Bermuda in particular has experienced a rapid growth of captive incorporations by Latin American companies in recent years. The leadership of Bermuda as a jurisdiction for captive formation within Latin America is the result of various factors, some of which are highlighted below.
As the leading captive domicile, Bermuda prides itself on the continuous development of pragmatic yet responsible legislation and regulation for the captive industry. The Bermuda Monetary Authority (BMA) is committed to advancing a regulatory framework that is not only sophisticated but is also practical, where licensees and service providers alike can expect regulation and supervision to be prudently and adequately calibrated on a risk-based approach.
Bermuda’s progressive insurance legislation, which consists of the Insurance Act 1978 and its amendments and related regulations uses a risk-based approach to regulating by classifying Bermuda general business re/insurers into six separate categories (class 1, class 2, class 3, class 3a, class 3b and class 4) by the type and volume of risks they insure.
They range from class 4s and class 3Bs reinsurance carriers at the most highly regulated end of the spectrum, to the simplest class 1 single parent group captive at the other end of the spectrum.
Consistent with this risk-based approach to regulation, the BMA has also developed the Insurance Code of Conduct pursuant to its authority under the Insurance Act. The Code establishes the duties, requirements and standards that re/insurers registered under the Insurance Act must comply with. Understanding that each insurer conducts its business differently and that a ‘one size fits all’ approach is not practical, the BMA applies the Code proportionately taking into consideration the specific nature, scale and complexity of an entity’s operations.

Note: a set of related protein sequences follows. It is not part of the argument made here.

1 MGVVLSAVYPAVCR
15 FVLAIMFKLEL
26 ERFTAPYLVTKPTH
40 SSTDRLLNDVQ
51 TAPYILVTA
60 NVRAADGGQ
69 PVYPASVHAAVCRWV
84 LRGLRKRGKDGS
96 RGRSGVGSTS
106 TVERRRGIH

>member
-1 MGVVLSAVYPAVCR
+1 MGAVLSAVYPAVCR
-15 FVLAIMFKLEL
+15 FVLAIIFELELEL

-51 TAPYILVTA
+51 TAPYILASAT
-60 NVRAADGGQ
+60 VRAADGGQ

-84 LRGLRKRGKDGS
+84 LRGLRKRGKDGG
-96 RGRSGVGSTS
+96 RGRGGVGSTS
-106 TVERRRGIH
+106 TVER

Bermuda also pioneered the concept of segregated account companies with Private Act legislation and, in 2000, introduced one of the first pieces of public segregated accounts legislation through the enactment of the Segregated Accounts Companies Act 2000 (SAC Act). This is a particularly attractive structure for smaller companies for whom the cost of establishing a standalone captive may not be initially warranted. In the context of rent-a-captive structures, participants may agree contractually to keep separate the gains and losses of each programme from the others.